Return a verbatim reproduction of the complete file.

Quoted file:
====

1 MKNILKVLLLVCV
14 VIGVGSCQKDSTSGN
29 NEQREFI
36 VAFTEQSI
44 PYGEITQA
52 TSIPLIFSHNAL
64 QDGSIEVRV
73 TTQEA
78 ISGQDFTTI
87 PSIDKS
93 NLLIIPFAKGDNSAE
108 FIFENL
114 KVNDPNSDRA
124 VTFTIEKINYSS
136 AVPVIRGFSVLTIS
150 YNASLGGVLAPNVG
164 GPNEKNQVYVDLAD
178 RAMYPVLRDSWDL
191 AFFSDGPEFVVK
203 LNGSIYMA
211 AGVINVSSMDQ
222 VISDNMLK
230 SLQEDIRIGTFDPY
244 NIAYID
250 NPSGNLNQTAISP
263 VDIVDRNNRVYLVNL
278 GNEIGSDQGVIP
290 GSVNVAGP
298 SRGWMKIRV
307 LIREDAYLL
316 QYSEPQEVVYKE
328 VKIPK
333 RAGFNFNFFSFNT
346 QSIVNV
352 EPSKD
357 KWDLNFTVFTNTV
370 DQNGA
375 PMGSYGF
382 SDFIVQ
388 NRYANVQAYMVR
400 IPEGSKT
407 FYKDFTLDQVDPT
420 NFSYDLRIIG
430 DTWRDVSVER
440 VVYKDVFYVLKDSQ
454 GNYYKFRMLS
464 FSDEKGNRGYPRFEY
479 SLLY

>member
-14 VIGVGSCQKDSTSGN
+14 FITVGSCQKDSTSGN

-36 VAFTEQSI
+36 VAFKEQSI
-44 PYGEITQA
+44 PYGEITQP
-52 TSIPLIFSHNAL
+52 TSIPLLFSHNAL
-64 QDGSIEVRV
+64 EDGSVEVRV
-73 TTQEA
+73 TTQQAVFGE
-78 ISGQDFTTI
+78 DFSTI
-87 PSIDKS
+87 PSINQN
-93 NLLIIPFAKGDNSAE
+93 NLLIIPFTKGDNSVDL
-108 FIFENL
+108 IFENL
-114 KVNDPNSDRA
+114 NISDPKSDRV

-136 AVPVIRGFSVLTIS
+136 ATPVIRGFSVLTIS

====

1 MKNILKVLLLVCV
14 VIGVGSCQKDSTSGN
29 NEQREFI
36 VAFTEQSI
44 PYGEITQA
52 TSIPLIFSHNAL
64 QDGSIEVRV
73 TTQEA
78 ISGQDFTTI
87 PSIDKS
93 NLLIIPFAKGDNSAE
108 FIFENL
114 KVNDPNSDRA
124 VTFTIEKINYSS
136 AVPVIRGFSVLTIS
150 YNASLGGVLAPNVG
164 GPNEKNQVYVDLAD
178 RAMYPVLRDSWDL
191 AFFSDGPEFVVK
203 LNGSIYMA
211 AGVINVSSMDQ
222 VISDNMLK
230 SLQEDIRIGTFDPY
244 NIAYID
250 NPSGNLNQTAISP
263 VDIVDRNNRVYLVNL
278 GNEIGSDQGVIP
290 GSVNVAGP
298 SRGWMKIRV
307 LIREDAYLL
316 QYSEPQEVVYKE
328 VKIPK
333 RAGFNFNFFSFNT
346 QSIVNV
352 EPSKD
357 KWDLNFTVFTNTV
370 DQNGA
375 PMGSYGF
382 SDFIVQ
388 NRYANVQAYMVR
400 IPEGSKT
407 FYKDFTLDQVDPT
420 NFSYDLRIIG
430 DTWRDVSVER
440 VVYKDVFYVLKDSQ
454 GNYYKFRMLS
464 FSDEKGNRGYPRFEY
479 SLLY

>member
-14 VIGVGSCQKDSTSGN
+14 FITVGSCQKDSTSGN

-36 VAFTEQSI
+36 VAFKEQSI
-44 PYGEITQA
+44 PYGEITQP
-52 TSIPLIFSHNAL
+52 TSIPLLFSHNAL
-64 QDGSIEVRV
+64 EDGSVEVRV
-73 TTQEA
+73 TTQQAVFGE
-78 ISGQDFTTI
+78 DFSTI
-87 PSIDKS
+87 PSINQN
-93 NLLIIPFAKGDNSAE
+93 NLLIIPFTKGDNSVDL
-108 FIFENL
+108 IFENL
-114 KVNDPNSDRA
+114 NISDPKSDRV

-136 AVPVIRGFSVLTIS
+136 ATPVIRGFSVLTIS